Part of becoming an organized and responsible student is learning to manage time will and work carefully to ensure that each daily assignment is completed fully and correctly.
Would that be as correctly as this form letter has been completed, or more correctly?  Just wondering.

If a student received a fourth strike, another detention will be issued, and I will contact the parents of  guardians concerning the problem.
Geeze, who are you going to call if they get a fifth strike?  Santa Clause? 

If you are walking down the street one of these days in some teeny tiny Midwestern town, and you happen to see a frazzled woman running into the post office with blood gushing inexplicably out of her mouth, that would be me biting my freaking tongue off so as not to bring the wrath of the entire middle school faculty down upon my daughters.

Now I am either going to go to bed, or going to spend half the night photo copying all of the girls’ achievement test scores (which the virtual academy apparently hasn’t forwarded to the school yet) so that the teachers can peruse them at their leisure, since it is apparently so important to at least one of them.

And George, if you’re out there, Tewt the Newt doesn’t know what to think right now.

8 thoughts on “This Morning . . . This Afternoon . . . This Evening . . . is The Funny Part

  1. Poor girl! She sounds so much like I did back in 7th grade. Heck, I’m still afraid of getting authority figures mad at me, except when I completely know I’m right, of course. 🙂

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  2. Oh if only you could help her know that she doesn’t need to give her HR teacher the time of day…(in a respectful way, of course!:) I don’t know why some teachers need to treat kids like felons instead of fellow human beings. My students used to always tell me how “cool” I was (I’m hopelessly uncool, really) and how I “just talked” to them. At the time, I had no idea what they were talking about. I guess now I know b/c I would never ask a kid for “proof” of their schedule or something like “that’s ok for now” unless I that kid had given me reason to mistrust them. (Even then, I would have reminded them of when they lied to me and told them that’s why I didn’t fully trust them now!) Oh, now I know why you weren’t excited about government schools. AND, (I’m totally going off here on this comment) do they not proof read anything they’re sending home? They look like morons, but then, they probably weren’t expecting anyone to actually read those forms! I think you should give them a firm WORMING!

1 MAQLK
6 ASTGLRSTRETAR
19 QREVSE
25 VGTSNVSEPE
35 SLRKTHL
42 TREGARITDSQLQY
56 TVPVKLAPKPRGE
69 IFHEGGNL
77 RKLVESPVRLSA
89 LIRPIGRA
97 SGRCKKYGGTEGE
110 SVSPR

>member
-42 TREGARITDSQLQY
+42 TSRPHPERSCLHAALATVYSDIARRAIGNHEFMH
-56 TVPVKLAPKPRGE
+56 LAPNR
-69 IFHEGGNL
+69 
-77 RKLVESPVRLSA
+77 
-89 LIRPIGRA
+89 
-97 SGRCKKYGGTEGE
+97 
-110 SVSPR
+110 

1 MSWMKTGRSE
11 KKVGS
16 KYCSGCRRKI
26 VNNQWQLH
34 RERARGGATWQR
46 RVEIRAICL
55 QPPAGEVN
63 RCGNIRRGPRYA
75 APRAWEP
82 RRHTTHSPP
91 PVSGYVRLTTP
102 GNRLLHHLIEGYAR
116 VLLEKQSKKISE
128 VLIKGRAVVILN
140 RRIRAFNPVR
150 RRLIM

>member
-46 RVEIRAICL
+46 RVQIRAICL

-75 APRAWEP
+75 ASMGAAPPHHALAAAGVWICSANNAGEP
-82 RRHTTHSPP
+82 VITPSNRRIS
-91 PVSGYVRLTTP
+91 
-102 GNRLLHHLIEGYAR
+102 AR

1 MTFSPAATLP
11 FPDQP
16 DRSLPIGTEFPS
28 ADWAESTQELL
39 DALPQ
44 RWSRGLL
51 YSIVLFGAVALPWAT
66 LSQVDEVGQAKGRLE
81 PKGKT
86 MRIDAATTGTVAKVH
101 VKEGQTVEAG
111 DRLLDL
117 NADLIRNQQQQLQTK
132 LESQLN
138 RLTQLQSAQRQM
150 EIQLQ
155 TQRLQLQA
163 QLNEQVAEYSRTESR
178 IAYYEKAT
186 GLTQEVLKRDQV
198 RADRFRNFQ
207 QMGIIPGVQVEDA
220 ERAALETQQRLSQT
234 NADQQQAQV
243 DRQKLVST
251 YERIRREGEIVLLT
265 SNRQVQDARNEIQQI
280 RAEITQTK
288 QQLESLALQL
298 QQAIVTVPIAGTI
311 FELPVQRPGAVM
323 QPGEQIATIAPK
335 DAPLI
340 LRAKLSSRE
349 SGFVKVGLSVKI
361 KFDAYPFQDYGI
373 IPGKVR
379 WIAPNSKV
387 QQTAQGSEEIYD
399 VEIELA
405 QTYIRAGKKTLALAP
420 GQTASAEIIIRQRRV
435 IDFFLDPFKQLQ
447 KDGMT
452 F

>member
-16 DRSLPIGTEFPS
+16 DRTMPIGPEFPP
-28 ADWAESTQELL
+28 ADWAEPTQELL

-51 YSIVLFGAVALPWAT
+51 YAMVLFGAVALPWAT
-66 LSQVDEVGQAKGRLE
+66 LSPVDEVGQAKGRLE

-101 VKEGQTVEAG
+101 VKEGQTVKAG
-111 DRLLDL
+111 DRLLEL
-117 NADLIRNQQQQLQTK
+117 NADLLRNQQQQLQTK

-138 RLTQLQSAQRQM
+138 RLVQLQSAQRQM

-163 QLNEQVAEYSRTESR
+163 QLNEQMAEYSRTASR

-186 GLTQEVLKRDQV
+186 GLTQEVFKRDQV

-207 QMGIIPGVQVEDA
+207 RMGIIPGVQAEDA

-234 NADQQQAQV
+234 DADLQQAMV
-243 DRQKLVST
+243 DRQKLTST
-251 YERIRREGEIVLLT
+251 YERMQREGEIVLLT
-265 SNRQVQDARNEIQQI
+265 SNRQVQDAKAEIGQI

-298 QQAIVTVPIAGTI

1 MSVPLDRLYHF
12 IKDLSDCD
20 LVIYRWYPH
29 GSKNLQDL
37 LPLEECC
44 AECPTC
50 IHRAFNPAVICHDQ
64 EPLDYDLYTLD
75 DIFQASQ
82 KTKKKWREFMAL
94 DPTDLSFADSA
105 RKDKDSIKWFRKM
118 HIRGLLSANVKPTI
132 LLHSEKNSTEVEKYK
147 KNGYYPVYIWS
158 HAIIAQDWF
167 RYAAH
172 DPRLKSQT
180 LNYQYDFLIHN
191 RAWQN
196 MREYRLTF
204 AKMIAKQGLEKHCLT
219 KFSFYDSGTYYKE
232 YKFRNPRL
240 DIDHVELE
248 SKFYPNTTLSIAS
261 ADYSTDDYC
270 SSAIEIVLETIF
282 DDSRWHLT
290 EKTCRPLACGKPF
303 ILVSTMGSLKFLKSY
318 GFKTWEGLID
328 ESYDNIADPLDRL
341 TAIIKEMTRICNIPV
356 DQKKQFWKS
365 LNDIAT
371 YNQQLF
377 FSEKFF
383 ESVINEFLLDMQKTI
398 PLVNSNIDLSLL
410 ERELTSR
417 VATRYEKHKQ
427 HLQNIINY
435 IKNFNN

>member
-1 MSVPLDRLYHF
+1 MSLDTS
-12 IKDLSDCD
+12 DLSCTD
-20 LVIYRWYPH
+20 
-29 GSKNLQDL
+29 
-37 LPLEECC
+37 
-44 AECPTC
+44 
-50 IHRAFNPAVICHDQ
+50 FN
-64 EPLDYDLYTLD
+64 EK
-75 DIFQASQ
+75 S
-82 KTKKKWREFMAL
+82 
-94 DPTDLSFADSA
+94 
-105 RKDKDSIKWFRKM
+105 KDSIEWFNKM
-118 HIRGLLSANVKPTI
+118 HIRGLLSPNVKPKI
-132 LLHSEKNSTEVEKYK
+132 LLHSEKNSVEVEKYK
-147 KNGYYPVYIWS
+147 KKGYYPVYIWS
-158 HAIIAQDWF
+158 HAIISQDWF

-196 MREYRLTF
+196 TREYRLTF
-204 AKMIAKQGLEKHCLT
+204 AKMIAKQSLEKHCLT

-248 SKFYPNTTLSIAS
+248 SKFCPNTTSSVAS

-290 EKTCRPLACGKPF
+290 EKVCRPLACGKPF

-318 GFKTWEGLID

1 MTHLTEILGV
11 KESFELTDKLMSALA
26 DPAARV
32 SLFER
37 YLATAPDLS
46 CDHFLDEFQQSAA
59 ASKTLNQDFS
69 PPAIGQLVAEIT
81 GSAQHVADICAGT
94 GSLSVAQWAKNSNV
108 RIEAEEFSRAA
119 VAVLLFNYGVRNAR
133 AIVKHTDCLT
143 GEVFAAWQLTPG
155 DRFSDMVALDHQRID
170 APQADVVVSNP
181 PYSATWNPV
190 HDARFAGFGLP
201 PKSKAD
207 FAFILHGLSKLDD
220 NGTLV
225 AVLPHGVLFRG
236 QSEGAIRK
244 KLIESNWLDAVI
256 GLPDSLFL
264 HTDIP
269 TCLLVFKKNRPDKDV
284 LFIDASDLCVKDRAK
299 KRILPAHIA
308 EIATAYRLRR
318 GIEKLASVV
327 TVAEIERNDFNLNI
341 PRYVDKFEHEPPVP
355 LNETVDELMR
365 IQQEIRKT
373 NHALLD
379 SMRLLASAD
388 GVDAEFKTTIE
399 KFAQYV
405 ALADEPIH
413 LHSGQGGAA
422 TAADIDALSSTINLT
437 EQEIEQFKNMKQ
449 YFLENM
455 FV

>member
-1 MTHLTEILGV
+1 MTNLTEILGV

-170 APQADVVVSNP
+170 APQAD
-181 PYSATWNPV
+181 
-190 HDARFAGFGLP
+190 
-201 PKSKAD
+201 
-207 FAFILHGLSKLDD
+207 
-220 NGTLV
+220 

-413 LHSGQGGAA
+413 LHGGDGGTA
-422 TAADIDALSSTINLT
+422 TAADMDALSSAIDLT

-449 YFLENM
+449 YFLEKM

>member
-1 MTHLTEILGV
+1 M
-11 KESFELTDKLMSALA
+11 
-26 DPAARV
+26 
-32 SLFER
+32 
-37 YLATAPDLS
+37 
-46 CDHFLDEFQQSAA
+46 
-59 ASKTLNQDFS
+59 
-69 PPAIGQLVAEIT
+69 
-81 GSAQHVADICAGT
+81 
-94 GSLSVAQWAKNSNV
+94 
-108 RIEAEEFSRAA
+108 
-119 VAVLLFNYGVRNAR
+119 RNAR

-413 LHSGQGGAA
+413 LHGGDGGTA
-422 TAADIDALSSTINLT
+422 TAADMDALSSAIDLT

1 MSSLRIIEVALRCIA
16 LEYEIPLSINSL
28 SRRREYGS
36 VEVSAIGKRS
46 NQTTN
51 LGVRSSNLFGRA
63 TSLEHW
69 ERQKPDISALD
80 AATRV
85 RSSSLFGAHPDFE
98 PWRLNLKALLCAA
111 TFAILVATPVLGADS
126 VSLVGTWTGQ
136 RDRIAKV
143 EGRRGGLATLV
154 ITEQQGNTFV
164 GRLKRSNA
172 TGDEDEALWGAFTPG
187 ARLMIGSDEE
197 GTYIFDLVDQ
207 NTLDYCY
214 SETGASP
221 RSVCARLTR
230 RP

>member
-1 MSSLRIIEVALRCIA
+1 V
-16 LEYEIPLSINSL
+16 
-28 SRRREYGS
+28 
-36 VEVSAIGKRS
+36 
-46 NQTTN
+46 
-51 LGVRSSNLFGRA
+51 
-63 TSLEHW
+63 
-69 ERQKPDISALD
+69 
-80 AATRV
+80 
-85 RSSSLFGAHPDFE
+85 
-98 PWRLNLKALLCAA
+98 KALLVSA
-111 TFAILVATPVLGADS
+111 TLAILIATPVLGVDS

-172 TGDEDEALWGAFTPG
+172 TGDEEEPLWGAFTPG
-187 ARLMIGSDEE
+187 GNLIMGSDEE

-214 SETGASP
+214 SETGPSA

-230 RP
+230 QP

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  3. Seriously I’m going to create an auto-generated comment for all your gov’t schools tags that says “I do not know how you do it.” All I can think of when I read these posts is my PTSD! ha.

    We had a Mrs. B (stood for b*tch – ha) when Paige was in 3rd grade and she was totally inappropriate with the kids, saying things that NEVER should have been said to the student (intended for the parents). Thankfully she went on leave soon after but it was rough. Thank goodness she is ONLY the homeroom teacher.

    And onto my attempt at being supportive (see? I try.): just remember how AWFUL last fall was with the VA. Sometimes there are rough starts. They don’t have to predict the school year. Let’s hope this is one of those rough starts.

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  4. ARGH! I am impressed with how calm and polite you’re being with these idiots. How INCREDIBLY rude!

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  5. Ugh! I’m sorry A has had such a hard time with her teachers. It shouldn’t be like that. How don’t they understand that they’re there to serve the students? I feel for her. I had issues having the strength to deal with authority figures too, especially when they were being bastards. Hopefully things will get straightened out quickly and her days will get smoother.

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  6. That form cracks me up! “Parents of guardians…” wow, they take that fourth strike REALLY seriously! Nobody reads a riot act like GRANDMA reads a riot act!

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  7. My daughter K would have been totally upset by that mix-up too. In fact I’d probably hear about it for the rest of the year. (Also she’d likely prefer to stay in the non-honors classes, just to avoid rocking the boat. Am now crossing my fingers she does not have a similar schedule mix-up!)

    Those forms and your responses cracked me up. And now at least I have one reason to look forward to the Giant Pile Of Forms I’ll have to fill out later this week… Blog Fodder!! 🙂